And, with that working, you’re ready to put it on the hanging file folder frame and try it out. There are two ways to adjust the two frequencies. For one axis you can reprogram it, changing the frequency, and for the other, you adjust the position of the skewers. (There’s plenty of room for improvement– one useful upgrade from our basic design would be to add a couple of buttons that would allow on-the-fly frequency adjustments.)
The images that follow are from a few different settings of both frequencies– just some of the interesting patterns that we found in a few minutes of playing around with it.
Finally, we mentioned that it was nice to have something that you can hold in your hands. This actually works very well (except for photography!) if you ditch the hanging file folder frame and just rock it back and forth in your hands on the dowel:
With a little practice, you can resonantly rock the pendulum back and forth, tune the length, and really hold that Lissajous figure in the space between your hands. Your turn?
9 thoughts on “A simple persistence of vision approach to Lissajous figures”
…pondering a mechanically scanned digital O’scope
1) run an analog signal into one of the A/D pins
2) write some code to light 1 LED based on the value read from the A/D
Sure. The difference is that a proper scope can scan the horizontal position in some microseconds (or less)– a feat you’ll never achieve mechanially.
Windell H. Oskay
Two words: Lissajous earrings.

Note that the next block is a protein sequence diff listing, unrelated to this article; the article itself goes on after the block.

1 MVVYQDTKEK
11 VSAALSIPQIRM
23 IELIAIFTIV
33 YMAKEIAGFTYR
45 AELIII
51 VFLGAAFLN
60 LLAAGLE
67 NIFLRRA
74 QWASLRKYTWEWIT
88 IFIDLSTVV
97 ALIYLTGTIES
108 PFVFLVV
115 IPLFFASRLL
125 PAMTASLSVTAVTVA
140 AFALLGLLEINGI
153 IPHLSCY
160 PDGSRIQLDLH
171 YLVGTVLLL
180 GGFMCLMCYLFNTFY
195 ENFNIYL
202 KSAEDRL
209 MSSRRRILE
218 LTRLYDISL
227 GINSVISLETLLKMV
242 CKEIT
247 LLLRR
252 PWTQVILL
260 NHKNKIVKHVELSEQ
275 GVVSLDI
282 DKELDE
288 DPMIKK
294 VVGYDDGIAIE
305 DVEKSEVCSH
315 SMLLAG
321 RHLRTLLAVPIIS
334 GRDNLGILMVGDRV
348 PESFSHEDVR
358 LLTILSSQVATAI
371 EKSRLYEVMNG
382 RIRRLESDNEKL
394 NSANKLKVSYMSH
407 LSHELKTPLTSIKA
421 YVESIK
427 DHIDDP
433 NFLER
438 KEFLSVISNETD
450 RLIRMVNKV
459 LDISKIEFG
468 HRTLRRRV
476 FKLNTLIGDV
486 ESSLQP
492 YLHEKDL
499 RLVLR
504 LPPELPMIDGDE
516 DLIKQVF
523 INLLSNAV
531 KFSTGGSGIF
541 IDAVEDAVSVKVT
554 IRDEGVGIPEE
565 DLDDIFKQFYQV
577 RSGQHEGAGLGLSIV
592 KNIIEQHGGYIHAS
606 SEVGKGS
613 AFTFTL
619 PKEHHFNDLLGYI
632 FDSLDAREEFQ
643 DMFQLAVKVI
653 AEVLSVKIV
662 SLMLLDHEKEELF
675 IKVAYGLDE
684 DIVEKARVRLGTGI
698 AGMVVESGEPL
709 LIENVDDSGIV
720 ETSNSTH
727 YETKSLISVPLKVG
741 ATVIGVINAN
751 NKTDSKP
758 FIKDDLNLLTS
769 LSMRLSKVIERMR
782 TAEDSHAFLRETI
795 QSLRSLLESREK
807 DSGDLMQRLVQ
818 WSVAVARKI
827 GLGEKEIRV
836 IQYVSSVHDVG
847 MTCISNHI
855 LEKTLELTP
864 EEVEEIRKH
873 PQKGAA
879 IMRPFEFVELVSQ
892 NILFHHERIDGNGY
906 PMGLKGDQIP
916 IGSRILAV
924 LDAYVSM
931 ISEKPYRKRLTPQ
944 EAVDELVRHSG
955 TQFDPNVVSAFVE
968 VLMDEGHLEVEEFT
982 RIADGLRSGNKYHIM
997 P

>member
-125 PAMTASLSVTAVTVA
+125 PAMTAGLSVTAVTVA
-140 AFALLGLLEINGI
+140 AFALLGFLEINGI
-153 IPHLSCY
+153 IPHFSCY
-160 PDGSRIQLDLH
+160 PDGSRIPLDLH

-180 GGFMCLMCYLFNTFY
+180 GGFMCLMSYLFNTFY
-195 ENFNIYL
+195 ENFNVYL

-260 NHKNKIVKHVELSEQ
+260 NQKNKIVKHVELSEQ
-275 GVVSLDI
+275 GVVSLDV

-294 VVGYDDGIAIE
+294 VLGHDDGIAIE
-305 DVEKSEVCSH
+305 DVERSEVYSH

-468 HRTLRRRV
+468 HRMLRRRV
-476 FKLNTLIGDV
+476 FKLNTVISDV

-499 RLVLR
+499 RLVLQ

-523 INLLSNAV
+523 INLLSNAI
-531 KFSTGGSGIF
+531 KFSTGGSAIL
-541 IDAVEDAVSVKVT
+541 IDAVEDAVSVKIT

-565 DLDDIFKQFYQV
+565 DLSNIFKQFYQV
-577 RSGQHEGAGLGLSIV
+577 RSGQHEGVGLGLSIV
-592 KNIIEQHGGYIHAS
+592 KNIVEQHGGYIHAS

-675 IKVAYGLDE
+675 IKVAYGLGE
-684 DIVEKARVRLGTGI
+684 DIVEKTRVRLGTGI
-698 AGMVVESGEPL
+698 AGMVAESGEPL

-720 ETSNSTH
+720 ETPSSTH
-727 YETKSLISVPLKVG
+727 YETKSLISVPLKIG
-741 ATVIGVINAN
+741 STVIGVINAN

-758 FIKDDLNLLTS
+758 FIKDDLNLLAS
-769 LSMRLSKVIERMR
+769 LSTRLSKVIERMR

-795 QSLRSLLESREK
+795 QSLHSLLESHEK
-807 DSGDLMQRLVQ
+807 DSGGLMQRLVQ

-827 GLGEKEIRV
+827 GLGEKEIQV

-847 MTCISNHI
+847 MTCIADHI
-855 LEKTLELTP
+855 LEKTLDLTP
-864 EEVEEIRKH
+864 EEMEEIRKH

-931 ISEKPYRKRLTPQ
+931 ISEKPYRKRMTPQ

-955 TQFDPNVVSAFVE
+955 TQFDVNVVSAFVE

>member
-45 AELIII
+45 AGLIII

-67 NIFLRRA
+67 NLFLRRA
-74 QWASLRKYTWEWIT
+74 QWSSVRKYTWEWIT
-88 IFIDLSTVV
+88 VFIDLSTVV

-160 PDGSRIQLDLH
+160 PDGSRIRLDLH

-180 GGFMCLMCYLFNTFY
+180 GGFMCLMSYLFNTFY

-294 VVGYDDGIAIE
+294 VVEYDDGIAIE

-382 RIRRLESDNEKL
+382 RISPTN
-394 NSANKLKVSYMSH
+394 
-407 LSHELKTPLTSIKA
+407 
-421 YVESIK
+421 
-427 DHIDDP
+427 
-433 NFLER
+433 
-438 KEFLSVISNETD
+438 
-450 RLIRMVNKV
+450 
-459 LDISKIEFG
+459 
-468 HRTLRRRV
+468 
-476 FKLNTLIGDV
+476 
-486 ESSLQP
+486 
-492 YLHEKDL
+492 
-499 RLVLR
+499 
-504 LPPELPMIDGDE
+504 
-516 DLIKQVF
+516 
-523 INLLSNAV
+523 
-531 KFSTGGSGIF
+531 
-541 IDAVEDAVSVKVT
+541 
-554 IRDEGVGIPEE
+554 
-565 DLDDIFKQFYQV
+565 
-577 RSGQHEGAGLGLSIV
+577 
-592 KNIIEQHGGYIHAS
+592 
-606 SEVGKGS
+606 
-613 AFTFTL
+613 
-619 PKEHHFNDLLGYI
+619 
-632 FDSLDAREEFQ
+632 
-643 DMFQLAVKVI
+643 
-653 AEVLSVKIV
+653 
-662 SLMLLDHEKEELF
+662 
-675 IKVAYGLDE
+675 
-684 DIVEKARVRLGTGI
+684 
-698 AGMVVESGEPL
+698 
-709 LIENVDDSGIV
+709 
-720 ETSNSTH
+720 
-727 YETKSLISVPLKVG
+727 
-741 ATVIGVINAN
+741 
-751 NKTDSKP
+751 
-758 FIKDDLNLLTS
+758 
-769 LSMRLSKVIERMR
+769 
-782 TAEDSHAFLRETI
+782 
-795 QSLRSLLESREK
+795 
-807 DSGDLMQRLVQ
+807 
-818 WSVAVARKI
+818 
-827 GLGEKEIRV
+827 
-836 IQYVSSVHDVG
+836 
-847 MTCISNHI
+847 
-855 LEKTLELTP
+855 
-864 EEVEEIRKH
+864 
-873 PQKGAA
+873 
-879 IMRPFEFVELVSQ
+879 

I know you want to do them.
What did you have in mind? I imagine that a tiny CRT is out of the question….
Windell H. Oskay
More like a slender LED string with a circuit to scan up and down sinusoidally. As the wearer’s head moves the string would swing pendulum-style.
Can’t be harder to do than this.
Sure, that could be done. The only issue is how heavy the battery would be… it could get a little ungainly.
Windell H. Oskay
For a school project last year, I’ve made a lissajous-projecting device consisting of a laser and 2 tone generators (set between about 15-60 Hz) hooked up to 2 small electromagnets (think small relais magnets). The electromagnets pulled/pushed 2 rare earth magnets, which were glued onto pivoting mirrors (one for x-movement, one for y). A laserbeam went from mirror X to mirror Y, and the magnet vibrations caused lissajous figures to appear at our projecting surface (in our case a wall, 20 meters ahead).
Lissajous figures are a simplified version of what MythMathFilms (disclaimer, a friend) calls kymotropes on YouTube. They’re made with an oscilloscope in x-y display mode and multiple frequencies combined for both directions.
With an oscilloscope, a lissajous figure is a kymotrope with only one pure frequency presented each to the x and y axis.
A couple interesting ones are – Teslaplasmic Entropy and Flow of Life
The could be very interesting if combined with a base patterned after those electromagnetic assisted desktop pendulum/mobile things that were all the rage 10-15 years ago and probably still can be found in places like spencers. Either that, or using an eccentric / crank arm system running on battery power to oscillate it continually.